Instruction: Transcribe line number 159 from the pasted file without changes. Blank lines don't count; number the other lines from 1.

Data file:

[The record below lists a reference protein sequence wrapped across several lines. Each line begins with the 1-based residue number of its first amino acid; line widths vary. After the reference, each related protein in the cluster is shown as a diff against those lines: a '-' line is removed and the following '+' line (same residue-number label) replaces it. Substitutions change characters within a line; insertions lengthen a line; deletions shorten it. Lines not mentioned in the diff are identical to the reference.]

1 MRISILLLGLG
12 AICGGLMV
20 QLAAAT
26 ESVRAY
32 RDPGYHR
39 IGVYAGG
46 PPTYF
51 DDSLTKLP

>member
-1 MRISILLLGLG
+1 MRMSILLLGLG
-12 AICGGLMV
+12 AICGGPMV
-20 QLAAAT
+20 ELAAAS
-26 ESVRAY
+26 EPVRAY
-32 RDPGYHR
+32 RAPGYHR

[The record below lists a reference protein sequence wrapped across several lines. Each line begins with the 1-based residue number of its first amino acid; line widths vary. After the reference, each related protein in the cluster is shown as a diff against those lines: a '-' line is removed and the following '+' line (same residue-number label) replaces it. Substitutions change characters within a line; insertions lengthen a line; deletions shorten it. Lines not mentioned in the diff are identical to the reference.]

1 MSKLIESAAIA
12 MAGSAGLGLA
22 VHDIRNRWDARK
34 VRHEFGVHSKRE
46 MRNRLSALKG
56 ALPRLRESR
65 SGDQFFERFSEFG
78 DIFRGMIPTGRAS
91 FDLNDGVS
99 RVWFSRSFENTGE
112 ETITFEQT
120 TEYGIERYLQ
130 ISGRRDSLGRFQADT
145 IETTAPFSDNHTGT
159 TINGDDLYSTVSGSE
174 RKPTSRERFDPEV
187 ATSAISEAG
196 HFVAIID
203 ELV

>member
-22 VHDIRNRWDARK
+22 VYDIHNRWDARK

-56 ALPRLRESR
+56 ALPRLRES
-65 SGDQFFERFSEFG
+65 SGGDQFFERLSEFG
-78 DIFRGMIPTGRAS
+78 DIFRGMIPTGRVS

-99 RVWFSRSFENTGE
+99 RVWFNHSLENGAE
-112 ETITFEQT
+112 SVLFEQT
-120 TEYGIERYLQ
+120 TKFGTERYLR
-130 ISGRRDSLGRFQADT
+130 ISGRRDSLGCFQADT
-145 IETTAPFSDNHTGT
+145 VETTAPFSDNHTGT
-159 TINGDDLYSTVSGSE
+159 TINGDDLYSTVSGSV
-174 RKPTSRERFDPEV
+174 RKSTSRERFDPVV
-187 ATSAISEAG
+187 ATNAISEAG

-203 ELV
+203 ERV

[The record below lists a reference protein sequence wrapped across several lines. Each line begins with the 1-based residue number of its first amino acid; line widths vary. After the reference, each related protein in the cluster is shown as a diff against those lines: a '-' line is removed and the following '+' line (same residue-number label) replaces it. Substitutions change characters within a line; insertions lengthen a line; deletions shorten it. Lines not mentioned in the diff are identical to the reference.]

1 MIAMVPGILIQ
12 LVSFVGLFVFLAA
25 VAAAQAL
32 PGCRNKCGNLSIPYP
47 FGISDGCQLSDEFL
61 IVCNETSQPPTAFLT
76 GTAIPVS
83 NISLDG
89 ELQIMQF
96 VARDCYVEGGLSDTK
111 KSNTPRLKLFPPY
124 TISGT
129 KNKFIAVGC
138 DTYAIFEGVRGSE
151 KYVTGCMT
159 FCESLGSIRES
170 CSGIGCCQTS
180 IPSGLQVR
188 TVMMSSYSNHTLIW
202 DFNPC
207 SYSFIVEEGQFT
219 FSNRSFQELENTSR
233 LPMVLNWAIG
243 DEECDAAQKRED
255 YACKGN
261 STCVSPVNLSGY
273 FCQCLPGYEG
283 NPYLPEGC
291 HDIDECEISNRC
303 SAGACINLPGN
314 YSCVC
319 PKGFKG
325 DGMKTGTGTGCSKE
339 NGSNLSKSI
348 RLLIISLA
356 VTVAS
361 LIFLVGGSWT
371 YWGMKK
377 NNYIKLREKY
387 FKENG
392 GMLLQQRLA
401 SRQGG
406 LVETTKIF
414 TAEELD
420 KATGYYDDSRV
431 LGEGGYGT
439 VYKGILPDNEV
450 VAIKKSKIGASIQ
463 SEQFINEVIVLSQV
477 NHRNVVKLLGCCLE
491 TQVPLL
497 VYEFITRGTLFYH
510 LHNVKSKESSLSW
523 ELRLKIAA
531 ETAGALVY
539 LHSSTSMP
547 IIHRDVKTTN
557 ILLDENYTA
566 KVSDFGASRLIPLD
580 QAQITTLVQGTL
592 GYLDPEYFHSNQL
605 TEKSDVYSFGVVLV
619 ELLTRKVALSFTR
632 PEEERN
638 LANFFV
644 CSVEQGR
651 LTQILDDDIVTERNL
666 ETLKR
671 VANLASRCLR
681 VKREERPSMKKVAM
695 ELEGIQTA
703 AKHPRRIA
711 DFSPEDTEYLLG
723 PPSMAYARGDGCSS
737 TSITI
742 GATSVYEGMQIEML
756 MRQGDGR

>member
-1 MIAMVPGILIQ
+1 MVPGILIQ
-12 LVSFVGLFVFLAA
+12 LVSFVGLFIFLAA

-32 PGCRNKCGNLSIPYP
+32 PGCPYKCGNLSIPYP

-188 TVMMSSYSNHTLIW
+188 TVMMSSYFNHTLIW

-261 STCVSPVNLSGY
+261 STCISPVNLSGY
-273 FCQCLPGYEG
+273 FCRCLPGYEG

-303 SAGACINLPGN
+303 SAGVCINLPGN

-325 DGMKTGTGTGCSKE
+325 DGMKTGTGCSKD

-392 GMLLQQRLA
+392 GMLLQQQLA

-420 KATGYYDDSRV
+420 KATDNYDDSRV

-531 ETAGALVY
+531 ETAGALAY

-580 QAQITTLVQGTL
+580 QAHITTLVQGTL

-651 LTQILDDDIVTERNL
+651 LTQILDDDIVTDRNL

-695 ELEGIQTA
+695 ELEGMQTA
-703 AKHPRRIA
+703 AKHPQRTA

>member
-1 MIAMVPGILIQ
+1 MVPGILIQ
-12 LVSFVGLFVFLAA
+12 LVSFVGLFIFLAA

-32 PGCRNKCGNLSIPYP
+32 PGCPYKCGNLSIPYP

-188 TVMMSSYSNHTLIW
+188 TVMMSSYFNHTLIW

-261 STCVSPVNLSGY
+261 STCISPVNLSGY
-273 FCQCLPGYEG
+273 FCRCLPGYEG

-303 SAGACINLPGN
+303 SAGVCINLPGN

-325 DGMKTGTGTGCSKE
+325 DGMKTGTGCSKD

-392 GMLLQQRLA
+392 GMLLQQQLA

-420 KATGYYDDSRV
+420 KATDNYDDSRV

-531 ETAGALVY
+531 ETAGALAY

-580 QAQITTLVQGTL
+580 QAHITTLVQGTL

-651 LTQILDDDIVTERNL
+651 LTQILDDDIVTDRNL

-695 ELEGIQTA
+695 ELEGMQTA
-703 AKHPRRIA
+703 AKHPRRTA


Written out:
-303 SAGACINLPGN